By Alan Bean
I am gratified to see the many tributes to Glen Stassen that have been appeared in the wake of his death last week. My wife Nancy and I got to know Glen very well in the late 1970s when we were both students at the Southern Baptist Theological Seminary. The nuclear power industry was gearing up at the time and a plant was scheduled for construction across the Ohio River in Indiana. If Glen hadn’t brought this to our attention we would have remained oblivious–(Lord knows, none of our other professors were talking about it). Instead, Nancy and I found ourselves in Indiana protesting a nuclear plant that, thankfully, was never built.
Glen Stassen was in love with Jesus’ vision of the kingdom of God. Other professors emphasized Jesus’ kingdom teaching on occasion (I am thinking of Frank Stagg in particular), but Glen built his entire theology on a kingdom foundation. Some would say he was more an Anabaptist than a Baptist, but Glen would have called that a distinction without a difference.
Glen was one of the most intelligent people on the planet, but that isn’t what anyone remembers about him. When you dropped by his office, the books were double stacked because the ample shelves couldn’t contain his personal library. But there was a humility to the man; he was all about converting the ideas of Jesus into action (“praxis” was the word he used).
I will never forget the “ethics luncheons” Glen helped organize at Southern. On one occasion, Duke McCall, the recently retired president of the seminary, defended American economic policy in South America against the critique of the liberation theologians. McCall counted the presidents of several international firms among his personal friends, he told us, and they had assured him that the American presence in the Third World was an unmitigated blessing. Glen didn’t agree, obviously, but he didn’t take the disagreement personally. Glen didn’t think about whether his shirt was tucked in, whether his hair was brushed, what neighborhood he lived in, or what other people thought of him. He just wanted to change the world.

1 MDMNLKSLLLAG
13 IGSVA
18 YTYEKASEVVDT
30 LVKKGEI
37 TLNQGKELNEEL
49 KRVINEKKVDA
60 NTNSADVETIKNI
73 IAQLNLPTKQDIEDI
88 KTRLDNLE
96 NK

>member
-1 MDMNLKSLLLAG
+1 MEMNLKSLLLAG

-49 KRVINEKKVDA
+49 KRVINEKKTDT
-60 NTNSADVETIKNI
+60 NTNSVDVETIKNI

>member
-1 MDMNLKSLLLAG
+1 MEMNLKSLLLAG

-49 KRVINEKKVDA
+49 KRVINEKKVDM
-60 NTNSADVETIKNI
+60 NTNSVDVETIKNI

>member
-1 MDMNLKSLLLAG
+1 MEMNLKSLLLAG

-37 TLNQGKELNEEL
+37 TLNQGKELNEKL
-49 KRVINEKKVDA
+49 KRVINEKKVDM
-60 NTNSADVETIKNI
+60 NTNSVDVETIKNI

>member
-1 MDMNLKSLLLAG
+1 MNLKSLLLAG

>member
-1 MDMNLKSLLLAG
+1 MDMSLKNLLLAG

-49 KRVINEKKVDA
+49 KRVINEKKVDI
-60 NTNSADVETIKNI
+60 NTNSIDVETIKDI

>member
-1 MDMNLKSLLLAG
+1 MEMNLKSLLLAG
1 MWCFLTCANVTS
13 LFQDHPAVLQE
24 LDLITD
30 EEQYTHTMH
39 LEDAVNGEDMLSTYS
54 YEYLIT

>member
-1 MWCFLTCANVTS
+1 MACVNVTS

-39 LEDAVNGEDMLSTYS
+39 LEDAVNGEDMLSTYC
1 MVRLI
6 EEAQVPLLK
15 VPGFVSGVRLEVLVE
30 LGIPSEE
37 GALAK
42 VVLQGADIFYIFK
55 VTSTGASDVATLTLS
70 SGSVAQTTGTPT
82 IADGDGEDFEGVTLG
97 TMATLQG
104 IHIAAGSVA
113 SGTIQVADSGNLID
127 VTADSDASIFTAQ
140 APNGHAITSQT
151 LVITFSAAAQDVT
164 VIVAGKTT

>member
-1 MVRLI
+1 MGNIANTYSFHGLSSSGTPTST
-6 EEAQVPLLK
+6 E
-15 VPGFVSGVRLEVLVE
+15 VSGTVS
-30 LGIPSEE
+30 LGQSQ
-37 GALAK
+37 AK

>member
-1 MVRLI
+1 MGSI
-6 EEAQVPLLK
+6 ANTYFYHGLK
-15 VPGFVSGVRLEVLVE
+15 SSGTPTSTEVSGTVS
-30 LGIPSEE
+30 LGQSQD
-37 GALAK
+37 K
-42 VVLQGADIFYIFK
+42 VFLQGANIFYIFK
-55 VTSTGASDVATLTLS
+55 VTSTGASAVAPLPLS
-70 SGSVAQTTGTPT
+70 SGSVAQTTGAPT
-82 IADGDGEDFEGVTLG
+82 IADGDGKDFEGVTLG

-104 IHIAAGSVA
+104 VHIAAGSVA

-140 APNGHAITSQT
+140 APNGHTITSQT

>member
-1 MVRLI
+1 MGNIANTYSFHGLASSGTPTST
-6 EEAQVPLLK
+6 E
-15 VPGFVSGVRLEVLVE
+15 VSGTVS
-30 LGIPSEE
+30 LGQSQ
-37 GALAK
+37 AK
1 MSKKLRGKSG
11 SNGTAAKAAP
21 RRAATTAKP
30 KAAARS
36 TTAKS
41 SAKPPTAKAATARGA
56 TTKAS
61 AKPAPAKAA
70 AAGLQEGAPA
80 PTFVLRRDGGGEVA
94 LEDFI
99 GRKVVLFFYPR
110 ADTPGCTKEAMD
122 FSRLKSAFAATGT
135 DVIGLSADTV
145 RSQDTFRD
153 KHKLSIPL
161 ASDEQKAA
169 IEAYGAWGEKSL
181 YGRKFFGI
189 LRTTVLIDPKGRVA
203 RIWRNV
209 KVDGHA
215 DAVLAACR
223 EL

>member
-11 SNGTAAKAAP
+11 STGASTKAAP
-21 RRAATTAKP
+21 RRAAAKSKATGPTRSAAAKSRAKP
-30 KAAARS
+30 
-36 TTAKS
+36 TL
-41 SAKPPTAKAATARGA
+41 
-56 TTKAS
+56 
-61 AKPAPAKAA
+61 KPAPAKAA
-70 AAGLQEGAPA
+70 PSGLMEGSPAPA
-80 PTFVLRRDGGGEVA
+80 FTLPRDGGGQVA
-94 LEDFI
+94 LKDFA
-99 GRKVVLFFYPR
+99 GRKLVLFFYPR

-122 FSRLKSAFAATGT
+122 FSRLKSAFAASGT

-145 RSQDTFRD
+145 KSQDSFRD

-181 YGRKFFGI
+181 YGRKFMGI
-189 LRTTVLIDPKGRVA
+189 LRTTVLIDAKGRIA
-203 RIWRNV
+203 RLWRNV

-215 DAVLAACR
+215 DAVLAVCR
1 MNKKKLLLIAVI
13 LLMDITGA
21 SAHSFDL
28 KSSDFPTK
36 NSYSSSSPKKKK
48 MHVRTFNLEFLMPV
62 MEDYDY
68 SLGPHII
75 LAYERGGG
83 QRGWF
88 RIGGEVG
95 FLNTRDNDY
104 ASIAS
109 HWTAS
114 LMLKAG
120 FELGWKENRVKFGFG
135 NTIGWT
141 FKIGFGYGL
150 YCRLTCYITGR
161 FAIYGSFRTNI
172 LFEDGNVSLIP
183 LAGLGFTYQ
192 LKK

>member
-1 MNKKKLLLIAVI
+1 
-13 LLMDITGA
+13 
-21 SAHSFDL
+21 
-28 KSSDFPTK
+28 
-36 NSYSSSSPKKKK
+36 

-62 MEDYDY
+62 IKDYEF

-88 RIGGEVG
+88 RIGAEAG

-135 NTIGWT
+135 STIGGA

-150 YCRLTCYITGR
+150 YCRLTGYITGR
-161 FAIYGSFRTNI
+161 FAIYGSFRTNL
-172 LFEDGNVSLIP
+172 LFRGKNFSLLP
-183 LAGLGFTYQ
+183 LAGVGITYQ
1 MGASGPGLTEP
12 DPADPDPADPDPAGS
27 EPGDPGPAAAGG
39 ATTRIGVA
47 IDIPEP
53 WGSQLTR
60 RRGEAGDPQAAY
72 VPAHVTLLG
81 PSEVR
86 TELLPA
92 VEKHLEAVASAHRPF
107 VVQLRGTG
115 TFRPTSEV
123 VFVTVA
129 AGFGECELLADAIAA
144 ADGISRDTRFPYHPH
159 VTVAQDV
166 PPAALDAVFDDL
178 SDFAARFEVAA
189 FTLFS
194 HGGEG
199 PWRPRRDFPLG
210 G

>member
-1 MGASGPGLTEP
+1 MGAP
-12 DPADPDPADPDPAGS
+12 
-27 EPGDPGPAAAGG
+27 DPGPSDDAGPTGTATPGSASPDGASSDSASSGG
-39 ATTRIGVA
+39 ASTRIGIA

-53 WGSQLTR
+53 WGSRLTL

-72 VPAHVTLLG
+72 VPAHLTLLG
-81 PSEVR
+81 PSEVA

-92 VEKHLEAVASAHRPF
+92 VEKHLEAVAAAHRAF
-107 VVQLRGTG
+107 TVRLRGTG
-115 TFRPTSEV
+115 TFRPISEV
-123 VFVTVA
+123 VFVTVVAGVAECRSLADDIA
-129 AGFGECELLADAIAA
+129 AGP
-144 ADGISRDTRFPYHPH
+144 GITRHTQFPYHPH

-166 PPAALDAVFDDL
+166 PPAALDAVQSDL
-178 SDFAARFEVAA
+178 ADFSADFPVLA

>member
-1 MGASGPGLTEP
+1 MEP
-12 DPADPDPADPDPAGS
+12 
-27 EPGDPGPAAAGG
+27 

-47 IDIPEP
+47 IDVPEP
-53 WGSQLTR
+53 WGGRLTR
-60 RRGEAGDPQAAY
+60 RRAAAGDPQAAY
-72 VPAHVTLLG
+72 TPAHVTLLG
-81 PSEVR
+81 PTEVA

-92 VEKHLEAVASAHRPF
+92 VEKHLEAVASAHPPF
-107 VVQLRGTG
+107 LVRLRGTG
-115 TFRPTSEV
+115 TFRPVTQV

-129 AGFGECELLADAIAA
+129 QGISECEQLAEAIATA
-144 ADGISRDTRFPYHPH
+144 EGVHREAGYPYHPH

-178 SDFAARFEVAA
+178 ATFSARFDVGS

Glen was still teaching at Southern when I returned in 1989 to work on a doctorate in church history and theology. I remember running into him in the book store during the darkest days of “the take over”. While most Southern professors were rending their garments and tossing dust and ashes into the air, Stassen was focused on praxis. “I have had some really productive conversations with the conservative faction,” he told me, “and I’m convinced that, if we consistently employ the peacemaking principles of Jesus, there is still hope for reconciliation.”
In retrospect, there was something almost tragic about Stassen’s trust in the efficacy of kingdom principles. At the time, to be honest, I thought he was hopelessly naive. If anyone else in the moderate camp was thinking along WWJD lines they didn’t share it with me. But who knows, if his approach had been put to the test I’m sure some good things would have happened. Glen really believed the Jesus stuff.
So do I, and Glen is a big part of the reason. How many of us can say the same? Hundreds? Thousands?
If you are interested in reading some the tributes to Glen, here are a few of the best:
Glen served on the board of Sojourners (and was my introduction to the magazine). Jim Wallis has a nice tribute.
David Gushee, a Baptist ethicist who was deeply influenced by Stassen, has also shared an appreciative eulogy.
Mark Baker-Wright, who worked with Glen at Fuller Theological Seminary, has a nice piece on his blog.
Finally, Fred Clark, the best blogger in Christendom, shares his reflections beginning with this wonderful paragraph:
I’ve sometimes joked that Christian ethics is the 2,000-year quest to find loopholes in the Sermon on the Mount. The impressive thing about Glen Stassen was that he took those words of Jesus seriously, making them the foundation of his work rather than an impractical, inconvenient distraction that could or should be explained away.